What's the difference between misconduct and gross misconduct?
The reasons you can fire an employee are as varied as your employees themselves.
But, time and time again, you'll find that various behavioural issues crop up that you need to deal with.
Some, fall under the category of 'general misconduct'. Others, are more serious. These are 'gross misconduct' issues and, according to labour law, they can result in automatic dismissal.
But you know when your employee's behaviour is serious enough to warrant this?
General misconduct covers minor misdemeanours. Things like being late for work or using the company telephone for personal calls. This type of behaviour warrants a verbal or written warning. Although continued misconduct of this nature can result in dismissal.
Gross misconduct, on the other hand, also takes on many forms. But, in general, these are offences that jeopardise the function of your business or the safety and well-being of your staff. The classic example is theft. But things like physically assaulting an employer, colleague or client and bribery and corruption count too.
If you catch your employee in an act of gross misconduct here's what to do…
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How to deal with gross misconduct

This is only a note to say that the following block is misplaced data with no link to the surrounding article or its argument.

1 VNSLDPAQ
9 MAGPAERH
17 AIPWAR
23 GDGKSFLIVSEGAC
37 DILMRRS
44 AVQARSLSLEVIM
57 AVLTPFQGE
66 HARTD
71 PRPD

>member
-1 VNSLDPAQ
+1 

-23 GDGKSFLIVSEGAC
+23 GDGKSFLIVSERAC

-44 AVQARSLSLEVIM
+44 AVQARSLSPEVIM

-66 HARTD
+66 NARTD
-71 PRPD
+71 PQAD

As an employer, it's your duty to draw up guidelines of what counts as misconduct and what constitutes gross misconduct. This gives your employees a clear understanding of what will happen if they contravene. This obviously needs to be communicated to your staff – the best way is through a signed HR policy.
But it's imperative that the guideline you give your employees makes it very clear that the examples are non-exhaustive.
Then, if your employee oversteps, follow labour law's Code of Good Practice on Dismissals:
It state that, the person determining whether a dismissal for misconduct is fair should consider:
(a) Whether or not the employee contravened a rule or standard regulating conduct in, or of relevance to, the workplace; and
(b) If a rule or standard was contravened, whether or not-
(i) The rule was a valid or reasonable rule or standard;
(ii) The employee was aware, or could reasonably be expected to have been aware, of the rule or standard;
(iii) The rule or standard has been consistently applied by the employer; and
(iv) Dismissal was an appropriate sanction for the contravention of the rule or standard.